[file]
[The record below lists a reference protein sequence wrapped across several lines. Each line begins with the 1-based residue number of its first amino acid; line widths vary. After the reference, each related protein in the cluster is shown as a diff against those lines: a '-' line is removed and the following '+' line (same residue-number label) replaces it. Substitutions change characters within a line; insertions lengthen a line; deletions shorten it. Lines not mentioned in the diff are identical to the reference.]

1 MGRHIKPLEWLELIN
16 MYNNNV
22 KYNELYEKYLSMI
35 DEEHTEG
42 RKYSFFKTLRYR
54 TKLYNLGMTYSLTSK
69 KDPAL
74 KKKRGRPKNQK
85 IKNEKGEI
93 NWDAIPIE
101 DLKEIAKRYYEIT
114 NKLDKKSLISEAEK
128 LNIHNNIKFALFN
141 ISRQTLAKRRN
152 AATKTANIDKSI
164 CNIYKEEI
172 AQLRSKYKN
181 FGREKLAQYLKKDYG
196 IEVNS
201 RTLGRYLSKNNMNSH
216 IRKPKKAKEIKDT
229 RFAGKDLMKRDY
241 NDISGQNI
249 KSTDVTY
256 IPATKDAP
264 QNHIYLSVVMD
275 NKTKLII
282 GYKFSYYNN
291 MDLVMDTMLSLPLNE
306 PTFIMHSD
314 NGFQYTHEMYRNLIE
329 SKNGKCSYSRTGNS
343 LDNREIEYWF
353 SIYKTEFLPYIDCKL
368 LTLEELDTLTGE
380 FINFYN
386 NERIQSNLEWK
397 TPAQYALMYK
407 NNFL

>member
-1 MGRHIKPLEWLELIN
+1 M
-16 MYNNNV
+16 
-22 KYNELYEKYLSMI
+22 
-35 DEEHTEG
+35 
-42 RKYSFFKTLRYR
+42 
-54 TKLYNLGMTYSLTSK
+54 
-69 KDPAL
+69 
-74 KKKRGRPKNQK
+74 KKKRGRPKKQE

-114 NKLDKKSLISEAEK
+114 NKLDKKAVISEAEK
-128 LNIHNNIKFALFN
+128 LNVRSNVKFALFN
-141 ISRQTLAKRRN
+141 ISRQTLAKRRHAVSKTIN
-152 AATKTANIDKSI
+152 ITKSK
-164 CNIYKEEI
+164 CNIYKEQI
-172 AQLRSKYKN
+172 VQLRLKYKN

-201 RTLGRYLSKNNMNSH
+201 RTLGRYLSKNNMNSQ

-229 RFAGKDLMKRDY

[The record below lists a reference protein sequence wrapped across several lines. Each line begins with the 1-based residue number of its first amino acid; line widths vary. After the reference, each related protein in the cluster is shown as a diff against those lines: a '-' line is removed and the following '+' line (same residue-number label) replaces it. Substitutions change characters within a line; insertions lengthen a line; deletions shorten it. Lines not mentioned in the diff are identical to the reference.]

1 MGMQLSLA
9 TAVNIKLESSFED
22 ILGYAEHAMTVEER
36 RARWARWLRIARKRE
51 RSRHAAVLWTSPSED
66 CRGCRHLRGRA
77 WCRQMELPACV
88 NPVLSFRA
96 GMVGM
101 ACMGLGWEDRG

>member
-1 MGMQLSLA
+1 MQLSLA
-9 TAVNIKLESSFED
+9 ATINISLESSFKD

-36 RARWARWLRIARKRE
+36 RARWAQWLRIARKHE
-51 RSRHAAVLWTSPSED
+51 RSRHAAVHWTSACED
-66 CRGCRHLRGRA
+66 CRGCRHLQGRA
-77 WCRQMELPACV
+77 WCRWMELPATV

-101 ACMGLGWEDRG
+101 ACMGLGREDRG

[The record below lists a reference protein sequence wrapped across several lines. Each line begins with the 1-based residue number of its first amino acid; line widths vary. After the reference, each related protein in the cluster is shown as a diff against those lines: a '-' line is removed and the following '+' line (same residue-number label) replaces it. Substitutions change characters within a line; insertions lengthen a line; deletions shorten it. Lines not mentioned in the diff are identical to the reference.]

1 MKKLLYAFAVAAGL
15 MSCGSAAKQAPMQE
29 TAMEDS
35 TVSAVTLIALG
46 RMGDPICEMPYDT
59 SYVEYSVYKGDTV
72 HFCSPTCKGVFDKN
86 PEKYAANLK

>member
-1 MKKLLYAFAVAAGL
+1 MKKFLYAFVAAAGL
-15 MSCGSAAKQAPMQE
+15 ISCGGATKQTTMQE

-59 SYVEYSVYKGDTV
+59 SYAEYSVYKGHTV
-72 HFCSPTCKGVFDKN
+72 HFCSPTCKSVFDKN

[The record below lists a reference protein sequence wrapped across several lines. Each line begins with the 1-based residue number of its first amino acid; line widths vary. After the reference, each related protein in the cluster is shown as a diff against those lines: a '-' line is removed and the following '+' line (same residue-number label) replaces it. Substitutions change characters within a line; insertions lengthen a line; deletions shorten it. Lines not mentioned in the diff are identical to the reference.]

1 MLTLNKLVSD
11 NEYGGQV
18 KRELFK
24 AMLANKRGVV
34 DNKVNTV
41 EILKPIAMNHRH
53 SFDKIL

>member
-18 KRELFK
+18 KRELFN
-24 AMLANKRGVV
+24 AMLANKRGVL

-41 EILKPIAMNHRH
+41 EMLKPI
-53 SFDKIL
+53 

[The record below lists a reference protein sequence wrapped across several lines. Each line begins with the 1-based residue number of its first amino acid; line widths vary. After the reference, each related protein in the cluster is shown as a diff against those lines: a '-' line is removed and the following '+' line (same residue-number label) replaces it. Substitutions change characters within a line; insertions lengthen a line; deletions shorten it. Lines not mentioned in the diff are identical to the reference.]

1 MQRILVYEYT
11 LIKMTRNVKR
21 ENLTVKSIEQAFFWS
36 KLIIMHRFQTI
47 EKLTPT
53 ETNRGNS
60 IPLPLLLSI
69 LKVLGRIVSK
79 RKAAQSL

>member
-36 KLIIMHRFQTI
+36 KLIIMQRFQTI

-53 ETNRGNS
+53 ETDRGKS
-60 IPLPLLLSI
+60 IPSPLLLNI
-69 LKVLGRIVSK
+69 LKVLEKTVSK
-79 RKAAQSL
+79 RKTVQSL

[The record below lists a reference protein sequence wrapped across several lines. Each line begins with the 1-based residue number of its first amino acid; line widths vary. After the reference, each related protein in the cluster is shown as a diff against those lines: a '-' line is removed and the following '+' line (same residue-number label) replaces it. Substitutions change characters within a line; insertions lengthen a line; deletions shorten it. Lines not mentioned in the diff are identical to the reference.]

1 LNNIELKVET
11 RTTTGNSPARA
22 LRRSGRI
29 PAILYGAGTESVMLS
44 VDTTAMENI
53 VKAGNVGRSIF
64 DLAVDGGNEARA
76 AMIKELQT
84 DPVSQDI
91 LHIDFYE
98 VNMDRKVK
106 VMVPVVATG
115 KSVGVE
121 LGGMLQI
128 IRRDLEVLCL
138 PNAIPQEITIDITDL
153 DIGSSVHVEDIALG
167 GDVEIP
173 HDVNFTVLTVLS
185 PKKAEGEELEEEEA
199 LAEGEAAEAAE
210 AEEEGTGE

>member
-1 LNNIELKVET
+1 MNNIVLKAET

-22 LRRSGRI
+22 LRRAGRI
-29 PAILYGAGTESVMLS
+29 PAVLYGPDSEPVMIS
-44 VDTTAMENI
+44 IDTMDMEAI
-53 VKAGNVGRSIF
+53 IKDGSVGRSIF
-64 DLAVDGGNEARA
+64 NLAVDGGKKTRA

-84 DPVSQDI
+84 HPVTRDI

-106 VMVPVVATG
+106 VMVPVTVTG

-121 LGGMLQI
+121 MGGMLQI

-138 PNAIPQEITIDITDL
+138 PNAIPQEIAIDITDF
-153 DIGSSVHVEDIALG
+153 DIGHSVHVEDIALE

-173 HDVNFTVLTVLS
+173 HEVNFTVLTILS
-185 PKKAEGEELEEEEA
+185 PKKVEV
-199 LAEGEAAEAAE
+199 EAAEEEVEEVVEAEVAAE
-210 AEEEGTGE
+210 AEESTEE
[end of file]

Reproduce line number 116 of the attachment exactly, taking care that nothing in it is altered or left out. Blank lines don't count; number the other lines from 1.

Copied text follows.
+72 HFCSPTCKSVFDKN